The decades of Western fiscal neglect and living beyond its means has led to the current security problem for Europe.  Now the piper has to be paid; the bill is due.  The West must deal with its fiscal insolvency once and for all and live through the pain that will definitely ensue.  There will be further economic suffering, due to the crisis in Ukraine, for all involved.  

The alternative to dealing with the problem is to see Europe, NATO, and the West in general fall into further decline that may be irreversible.  Russian president Putin is famous for playing the long game.  He sees the weakness emanating from Europe and the United States as well.  Perhaps he will just bide his time and wait for the self-imposed economic crisis in the West to deepen and he will have further attempts at a bite at the apple.

Risk Off! Time To Protect Your Portfolio From Geopolitical Events

Originally Posted At Fox Business…

 

As I sit here in Kiev, Ukraine, and see the chaos enveloping the world around me, I think it’s time to pound the table for investors to protect their portfolios.  American leadership is absent, other world powers are rising, and geopolitical tensions are reaching the breaking point.  Not to mention, the stock market is at all-time highs and the VIX is bouncing off traditional lows. 

If there ever were a time when complacency ruled the day in the face of gargantuan threats over the horizon, now is that time.  I know the old Wall Street saying about climbing the wall of worry in the face of uncertainty, but I believe it pays to be prudent at this market juncture. 

Let’s start with the situation in Ukraine.  It is obvious that the Russian president is hell bent on recreating not necessarily the former Soviet Union but rather the old imperial Russian empire.  The West seems unable to deal with this fact.  The end game is that the violence, unrest, and tensions between the Russian Federation, their Ukrainian supporters, and NATO will reach levels that most investors cannot yet comprehend.  This conflict will have negative reach into European markets and therefore globally.  This no- hot shooting war could manifest itself in reduced natural gas supplies to Europe and lead to contraction of the leading Western European economies.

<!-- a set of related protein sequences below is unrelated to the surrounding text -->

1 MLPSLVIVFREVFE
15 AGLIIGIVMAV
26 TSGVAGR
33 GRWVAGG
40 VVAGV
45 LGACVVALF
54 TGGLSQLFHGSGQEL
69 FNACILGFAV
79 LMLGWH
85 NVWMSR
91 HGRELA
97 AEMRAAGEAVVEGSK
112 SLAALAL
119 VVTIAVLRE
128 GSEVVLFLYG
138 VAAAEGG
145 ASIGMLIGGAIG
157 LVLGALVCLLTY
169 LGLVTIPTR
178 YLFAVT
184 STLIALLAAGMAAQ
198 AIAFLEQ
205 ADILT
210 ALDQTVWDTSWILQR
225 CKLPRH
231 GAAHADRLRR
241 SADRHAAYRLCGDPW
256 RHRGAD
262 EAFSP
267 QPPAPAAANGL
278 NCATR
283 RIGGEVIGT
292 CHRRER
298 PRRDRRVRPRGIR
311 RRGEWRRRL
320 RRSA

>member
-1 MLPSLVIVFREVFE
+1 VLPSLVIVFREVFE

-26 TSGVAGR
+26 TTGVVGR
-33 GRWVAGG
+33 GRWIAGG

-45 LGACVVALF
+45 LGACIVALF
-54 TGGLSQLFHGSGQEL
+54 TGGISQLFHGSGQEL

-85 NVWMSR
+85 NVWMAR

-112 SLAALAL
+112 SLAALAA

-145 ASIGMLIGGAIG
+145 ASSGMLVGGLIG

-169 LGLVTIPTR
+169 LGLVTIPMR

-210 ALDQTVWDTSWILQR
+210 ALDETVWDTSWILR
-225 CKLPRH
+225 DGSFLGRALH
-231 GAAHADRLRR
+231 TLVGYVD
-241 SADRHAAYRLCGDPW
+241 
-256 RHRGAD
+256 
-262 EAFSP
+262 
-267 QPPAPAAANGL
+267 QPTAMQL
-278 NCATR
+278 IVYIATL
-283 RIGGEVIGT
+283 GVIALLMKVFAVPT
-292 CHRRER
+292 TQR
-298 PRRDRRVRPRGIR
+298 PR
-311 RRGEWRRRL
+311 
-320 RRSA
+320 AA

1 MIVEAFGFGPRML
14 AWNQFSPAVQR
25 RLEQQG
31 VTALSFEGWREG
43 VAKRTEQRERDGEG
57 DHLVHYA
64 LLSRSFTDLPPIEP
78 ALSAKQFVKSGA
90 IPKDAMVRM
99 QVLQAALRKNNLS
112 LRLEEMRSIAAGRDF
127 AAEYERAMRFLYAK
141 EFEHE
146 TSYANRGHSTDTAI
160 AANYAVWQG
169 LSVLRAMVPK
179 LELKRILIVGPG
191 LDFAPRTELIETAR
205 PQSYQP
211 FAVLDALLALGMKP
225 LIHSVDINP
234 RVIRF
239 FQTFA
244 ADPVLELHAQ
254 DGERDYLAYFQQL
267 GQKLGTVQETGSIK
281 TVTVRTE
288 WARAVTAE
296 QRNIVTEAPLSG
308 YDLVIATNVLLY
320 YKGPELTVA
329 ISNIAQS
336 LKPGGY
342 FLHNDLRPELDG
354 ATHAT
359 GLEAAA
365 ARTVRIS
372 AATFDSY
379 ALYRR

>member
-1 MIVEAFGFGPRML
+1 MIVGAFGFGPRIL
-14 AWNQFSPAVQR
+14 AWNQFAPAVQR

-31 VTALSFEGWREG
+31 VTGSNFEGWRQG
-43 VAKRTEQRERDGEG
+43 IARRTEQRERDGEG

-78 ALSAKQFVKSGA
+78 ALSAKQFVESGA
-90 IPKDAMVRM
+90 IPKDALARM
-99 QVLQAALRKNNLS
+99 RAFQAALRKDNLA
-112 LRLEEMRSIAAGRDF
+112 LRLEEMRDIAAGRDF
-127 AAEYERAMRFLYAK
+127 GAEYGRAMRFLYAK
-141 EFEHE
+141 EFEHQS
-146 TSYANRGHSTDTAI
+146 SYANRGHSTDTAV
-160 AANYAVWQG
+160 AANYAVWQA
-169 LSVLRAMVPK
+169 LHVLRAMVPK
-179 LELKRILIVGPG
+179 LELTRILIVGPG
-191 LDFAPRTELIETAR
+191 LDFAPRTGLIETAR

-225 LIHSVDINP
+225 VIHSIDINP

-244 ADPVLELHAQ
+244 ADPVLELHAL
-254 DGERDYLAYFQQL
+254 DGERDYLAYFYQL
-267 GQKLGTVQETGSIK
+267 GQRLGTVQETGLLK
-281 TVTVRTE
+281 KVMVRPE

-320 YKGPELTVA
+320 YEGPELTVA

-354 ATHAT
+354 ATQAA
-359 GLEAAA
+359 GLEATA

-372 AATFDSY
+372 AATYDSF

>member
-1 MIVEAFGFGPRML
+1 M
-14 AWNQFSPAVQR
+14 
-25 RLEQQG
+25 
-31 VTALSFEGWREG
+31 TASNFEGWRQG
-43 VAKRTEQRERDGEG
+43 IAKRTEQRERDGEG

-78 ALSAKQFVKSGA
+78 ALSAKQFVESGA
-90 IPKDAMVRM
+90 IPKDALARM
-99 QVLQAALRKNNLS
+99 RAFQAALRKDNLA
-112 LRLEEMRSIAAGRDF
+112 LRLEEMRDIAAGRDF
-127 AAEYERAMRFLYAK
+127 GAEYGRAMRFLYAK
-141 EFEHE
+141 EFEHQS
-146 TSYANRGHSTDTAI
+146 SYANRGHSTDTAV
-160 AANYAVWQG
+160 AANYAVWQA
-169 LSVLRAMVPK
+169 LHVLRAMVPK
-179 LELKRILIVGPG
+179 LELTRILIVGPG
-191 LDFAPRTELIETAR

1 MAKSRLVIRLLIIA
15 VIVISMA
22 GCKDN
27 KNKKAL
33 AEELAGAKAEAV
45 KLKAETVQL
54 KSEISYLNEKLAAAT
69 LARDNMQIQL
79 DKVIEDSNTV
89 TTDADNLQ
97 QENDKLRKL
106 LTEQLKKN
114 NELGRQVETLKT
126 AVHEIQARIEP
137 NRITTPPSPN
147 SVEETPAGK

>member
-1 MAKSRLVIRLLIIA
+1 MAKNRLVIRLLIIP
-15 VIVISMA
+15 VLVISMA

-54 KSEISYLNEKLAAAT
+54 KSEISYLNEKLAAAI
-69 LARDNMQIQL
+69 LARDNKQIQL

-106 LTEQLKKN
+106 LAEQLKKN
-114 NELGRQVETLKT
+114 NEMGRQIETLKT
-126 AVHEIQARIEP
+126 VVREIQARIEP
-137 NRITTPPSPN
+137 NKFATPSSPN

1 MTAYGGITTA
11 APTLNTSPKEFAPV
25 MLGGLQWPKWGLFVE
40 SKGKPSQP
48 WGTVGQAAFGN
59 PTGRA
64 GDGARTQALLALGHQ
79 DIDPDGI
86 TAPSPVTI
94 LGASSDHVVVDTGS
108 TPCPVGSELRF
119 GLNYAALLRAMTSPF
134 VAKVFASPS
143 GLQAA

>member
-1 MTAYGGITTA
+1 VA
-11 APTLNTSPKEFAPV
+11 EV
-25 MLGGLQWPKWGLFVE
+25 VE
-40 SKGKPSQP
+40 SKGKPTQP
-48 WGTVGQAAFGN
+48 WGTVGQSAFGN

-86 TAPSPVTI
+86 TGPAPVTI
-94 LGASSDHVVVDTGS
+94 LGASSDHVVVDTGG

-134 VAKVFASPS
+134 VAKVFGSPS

At a minimum, Europe will have to spend more on defense at a time when deficits are still raging across the continent.  We could even see the conflict move into the Baltic states who are now members of the North Atlantic Treaty Alliance.  Then, all bets are off as then we could be seeing World War III. 

The Obama administration has been touting a recent shift in American defense policy to Asia.  This seems premature at best and likely incompetent at worst.  But what have been the results of this policy?  China is rising and starting to flex her muscles garnered from a decade of increased defense spending as the Chinese economy overtakes the U.S.  Japan is starting to talk of rearming and growing its defense establishment in order to counter the new Chinese threat.  American Defense Secretary, Chuck Hagel, was recently given a tour of the new Chinese aircraft carrier as China strives to build a blue water navy to counter the United States globally.  North Korea is openly threatening our Asian allies with nuclear war and has even mentioned the western coast of the United States as it builds its ICBM capability. 

I haven’t even begun to discuss the multiple flash points in the Middle East.  Iran is hell bent on developing nuclear weapons and openly threatens Israel, who will have to act on her own in self defense at some point.  Syria continues to be a flash point.  Iraq and Afghanistan are disintegrating into lawlessness again as America withdraws from the world stage. 

All of the examples are reasons why investors, in my opinion, should reduce risk in their portfolio.  One can look at buying insurance through derivatives, looking for short-term yield opportunities, reducing equity exposure, adding precious metals as historical stores of value, and even just going to a larger percentage of cash.  The trick here is to be patient and wait for an opportunity to buy what you want when it goes on sale as there will definitely be an opportunity as some point in the near to medium term.  I know that typically it is very hard to time the market and most are not successful, but I believe the risk/reward ratio at this point in time on the geopolitical scene calls for risk off!

Don’t Reach for Yield - Take the Easy Dividends and Option Premium

Originally posted at Fox Busness

Yield oriented investors have had a tough time since the financial crisis in 2008.  The old adage, “Don’t fight the Fed,” has rung true as the central bank intervened in the bond market to keep interest rates artificially low.  In order to prop up the economy and allow the United States to service its skyrocketing sovereign debt, the Fed has been actively buying U.S. Treasuries and mortgage bonds, ballooning its balance sheet and destroying savings rates for investors.